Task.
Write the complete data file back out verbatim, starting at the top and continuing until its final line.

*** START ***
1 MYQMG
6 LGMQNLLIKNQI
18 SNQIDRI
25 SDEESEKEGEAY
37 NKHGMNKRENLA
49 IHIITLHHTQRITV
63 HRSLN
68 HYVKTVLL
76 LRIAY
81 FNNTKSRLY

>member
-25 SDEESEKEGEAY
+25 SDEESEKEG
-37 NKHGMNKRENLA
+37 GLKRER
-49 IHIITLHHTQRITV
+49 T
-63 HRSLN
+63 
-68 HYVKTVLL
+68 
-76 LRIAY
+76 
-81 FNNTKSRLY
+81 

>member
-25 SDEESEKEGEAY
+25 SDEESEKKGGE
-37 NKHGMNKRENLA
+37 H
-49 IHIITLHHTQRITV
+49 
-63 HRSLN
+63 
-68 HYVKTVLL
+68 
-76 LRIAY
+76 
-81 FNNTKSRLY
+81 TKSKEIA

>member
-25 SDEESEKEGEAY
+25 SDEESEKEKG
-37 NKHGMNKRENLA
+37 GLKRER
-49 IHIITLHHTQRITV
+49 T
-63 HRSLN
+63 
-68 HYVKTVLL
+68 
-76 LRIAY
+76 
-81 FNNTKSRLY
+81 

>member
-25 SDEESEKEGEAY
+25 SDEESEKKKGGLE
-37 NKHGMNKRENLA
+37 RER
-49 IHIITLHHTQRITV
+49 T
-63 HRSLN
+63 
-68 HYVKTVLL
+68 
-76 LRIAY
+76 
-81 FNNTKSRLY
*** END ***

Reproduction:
1 MYQMG
6 LGMQNLLIKNQI
18 SNQIDRI
25 SDEESEKEGEAY
37 NKHGMNKRENLA
49 IHIITLHHTQRITV
63 HRSLN
68 HYVKTVLL
76 LRIAY
81 FNNTKSRLY

>member
-25 SDEESEKEGEAY
+25 SDEESEKEG
-37 NKHGMNKRENLA
+37 GLKRER
-49 IHIITLHHTQRITV
+49 T
-63 HRSLN
+63 
-68 HYVKTVLL
+68 
-76 LRIAY
+76 
-81 FNNTKSRLY
+81 

>member
-25 SDEESEKEGEAY
+25 SDEESEKKGGE
-37 NKHGMNKRENLA
+37 H
-49 IHIITLHHTQRITV
+49 
-63 HRSLN
+63 
-68 HYVKTVLL
+68 
-76 LRIAY
+76 
-81 FNNTKSRLY
+81 TKSKEIA

>member
-25 SDEESEKEGEAY
+25 SDEESEKEKG
-37 NKHGMNKRENLA
+37 GLKRER
-49 IHIITLHHTQRITV
+49 T
-63 HRSLN
+63 
-68 HYVKTVLL
+68 
-76 LRIAY
+76 
-81 FNNTKSRLY
+81 

>member
-25 SDEESEKEGEAY
+25 SDEESEKKKGGLE
-37 NKHGMNKRENLA
+37 RER
-49 IHIITLHHTQRITV
+49 T
-63 HRSLN
+63 
-68 HYVKTVLL
+68 
-76 LRIAY
+76 
-81 FNNTKSRLY